3. Innes, Thomas and Learney. The Tartans of the Clans and Families of Scotland 1st Edition. Edinburgh: W & A. K. Johnston Limited, 1938. Print.
  4. Virkus, Frederick A. Ed. Immigrant Ancestors A List of 2,500 Immigrants to America Before 1750. Baltimore: Genealogical Publishing, 1964. Print.
  5. Humble, Richard. The Fall of Saxon England. New York: Barnes and Noble, 1975. Print. (ISBN 0-88029-987-8).
  6. Burke, Sir Bernard. General Armory Of England, Scotland, Ireland and Wales. Ramsbury: Heraldry Today. Print.
  7. Williams, Dr Ann. And G.H. Martin . Domesday Book A Complete Translation. London: Penguin, 1992. Print. (ISBN 0-141-00523-8).
  8. Bede, The Venerable. Historia Ecclesiatica Gentis Anglorum (The Ecclesiastical History Of the English People). Available through Internet Medieval Sourcebook the Fordham University Centre for Medieval Studies. Print.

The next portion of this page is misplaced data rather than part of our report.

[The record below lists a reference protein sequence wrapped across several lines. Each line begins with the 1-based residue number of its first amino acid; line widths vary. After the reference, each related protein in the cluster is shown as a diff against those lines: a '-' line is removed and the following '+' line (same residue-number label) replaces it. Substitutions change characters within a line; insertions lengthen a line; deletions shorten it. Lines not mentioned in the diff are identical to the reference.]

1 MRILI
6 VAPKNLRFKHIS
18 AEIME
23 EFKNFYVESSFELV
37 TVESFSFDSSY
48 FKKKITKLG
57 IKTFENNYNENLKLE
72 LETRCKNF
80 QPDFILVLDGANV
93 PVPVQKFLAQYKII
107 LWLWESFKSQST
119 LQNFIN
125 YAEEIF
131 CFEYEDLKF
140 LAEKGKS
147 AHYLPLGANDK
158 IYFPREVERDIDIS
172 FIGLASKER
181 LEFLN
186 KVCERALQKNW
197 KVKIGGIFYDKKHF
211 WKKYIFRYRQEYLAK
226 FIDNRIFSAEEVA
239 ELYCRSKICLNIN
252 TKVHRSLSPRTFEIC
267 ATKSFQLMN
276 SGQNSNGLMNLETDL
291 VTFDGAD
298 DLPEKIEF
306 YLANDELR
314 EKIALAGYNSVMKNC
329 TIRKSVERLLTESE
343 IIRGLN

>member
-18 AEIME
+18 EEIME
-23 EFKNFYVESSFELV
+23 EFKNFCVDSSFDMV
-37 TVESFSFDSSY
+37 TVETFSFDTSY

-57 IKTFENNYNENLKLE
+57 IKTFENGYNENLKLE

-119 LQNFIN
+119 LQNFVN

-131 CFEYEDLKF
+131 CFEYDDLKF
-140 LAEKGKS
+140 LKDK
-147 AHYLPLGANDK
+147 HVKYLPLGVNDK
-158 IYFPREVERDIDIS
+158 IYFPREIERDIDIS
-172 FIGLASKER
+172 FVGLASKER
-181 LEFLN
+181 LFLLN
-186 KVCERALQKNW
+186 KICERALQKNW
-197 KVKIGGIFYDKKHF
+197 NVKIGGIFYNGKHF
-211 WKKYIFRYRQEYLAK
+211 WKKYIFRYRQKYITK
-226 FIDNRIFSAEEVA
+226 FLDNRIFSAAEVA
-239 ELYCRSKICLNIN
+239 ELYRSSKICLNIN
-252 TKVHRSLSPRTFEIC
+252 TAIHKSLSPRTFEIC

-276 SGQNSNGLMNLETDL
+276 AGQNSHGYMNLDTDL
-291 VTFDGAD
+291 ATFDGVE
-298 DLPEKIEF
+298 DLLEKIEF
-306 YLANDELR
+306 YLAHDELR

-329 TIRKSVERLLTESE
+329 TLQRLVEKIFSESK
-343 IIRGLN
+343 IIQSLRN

9. The Norman People and Their Existing Descendants in the British Dominions and the United States Of America. Baltimore: Genealogical Publishing, 1975. Print. (ISBN 0-8063-0636-X).
  10. Elster, Robert J. International Who's Who. London: Europa/Routledge. Print.
  11. ...

The Ward Family Crest was acquired from the Houseofnames.com archives. The Ward Family Crest was drawn according to heraldic standards based on published blazons. We generally include the oldest published family crest once associated with each surname.

This page was last modified on 20 March 2014 at 23:39.